Companies that have been backing up mission-critical computer mainframes for years are just now starting to see the need to treat their Web sites the same way.
A new concern
Howard Hempenius, senior manager for networkMCI Internet Marketing, Washington, was a panelist at the March Internet World show in Los Angeles and said he got the impression his concerns were new to most managers in the audience -- and this surprised him.
"We've been working for years to harden ourselves, with multiple paths and dual points of presence," he says of MCI's Web backup systems.
Another telecommunications provider, Sprint Corp., now offers Web host customers multiple servers in multiple locations, so if demand grows or a server breaks down, customers are protected.
When it comes to backing up a Web site, there are many routes to protection. The simplest is to regularly copy your Web data to tape.
More backup options
Another way to protect your Web data is to mirror it by putting copies of the software and data on a second server at the same location that's ready to go into service immediately when needed. Many Internet service providers offer this service.
A third way to back up Web data is to mirror it in multiple locations, as Cahners Business Information does. Mike Cole, exec VP-electronic media and technology, uses outside services, but also backs up data locally.
"We do it both locally and farmed out," Mr. Cole says. "We're looking at the economics of doing it centrally, but we're not there yet. More and more this will come off a central platform."
10% to 25% more for service
Mr. Hempenius of MCI says it costs 10% to 25% more for Web service if a company needs full data protection, but it's well worth the expense.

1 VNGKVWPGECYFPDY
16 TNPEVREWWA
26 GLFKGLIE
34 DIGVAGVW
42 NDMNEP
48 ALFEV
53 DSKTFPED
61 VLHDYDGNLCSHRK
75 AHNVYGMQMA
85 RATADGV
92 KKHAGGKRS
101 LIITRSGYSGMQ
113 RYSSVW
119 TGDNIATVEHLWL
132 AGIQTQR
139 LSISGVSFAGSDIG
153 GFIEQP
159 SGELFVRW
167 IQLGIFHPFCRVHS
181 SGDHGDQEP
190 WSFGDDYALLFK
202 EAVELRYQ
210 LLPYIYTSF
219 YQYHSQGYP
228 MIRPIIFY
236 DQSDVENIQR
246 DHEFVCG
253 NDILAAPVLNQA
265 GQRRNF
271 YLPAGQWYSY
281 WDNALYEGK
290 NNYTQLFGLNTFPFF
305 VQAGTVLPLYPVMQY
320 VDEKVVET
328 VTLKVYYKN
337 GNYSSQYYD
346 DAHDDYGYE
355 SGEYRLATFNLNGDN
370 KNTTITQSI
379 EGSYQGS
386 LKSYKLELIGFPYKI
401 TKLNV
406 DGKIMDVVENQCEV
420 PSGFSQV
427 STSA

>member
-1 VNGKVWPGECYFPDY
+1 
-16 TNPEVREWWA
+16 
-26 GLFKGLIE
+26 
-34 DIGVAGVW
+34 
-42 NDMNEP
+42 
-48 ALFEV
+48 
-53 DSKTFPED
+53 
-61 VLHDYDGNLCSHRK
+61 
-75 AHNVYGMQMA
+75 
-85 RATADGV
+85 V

"The operating cost in comparison to the total cost of a Web site is very small," he says.
Max Shoka, product marketing manager-network products, at Exodus Communications, Santa Clara, Calif., says backup is just one step in a complete disaster recovery plan that should guarantee critical computer operations continue in an emergency. Corporate mainframes have had this protection for 15 years.
"Ad agencies and publishers are less sophisticated" in dealing with disaster recovery questions than companies like GeoCities and HotMail, which exist only online, he says. "Most people today have a single Web site, which may have multiple servers that have redundancy through a local directory."
Until recently, he adds, "No one was doing anything about the geographic issue."
Backup if main site fails
Exodus sells its backup services under the name MultiPath. The idea in all cases is to distribute Web traffic among multiple sites, and immediately switch to a backup site when the main site fails.
"We were looking at customers who wanted to be in two data centers" when the offering was made a few months ago, Mr. Shoka says. "We're finding some who want to be in four or six."
Still, there's a lot of educating to do, he concludes.
"The Internet is so new, people have been concentrating on getting sites up, dealing with scalability, and doing e-commerce -- they hadn't thought about the next stage, where you have a site running and want to make sure the site stays running."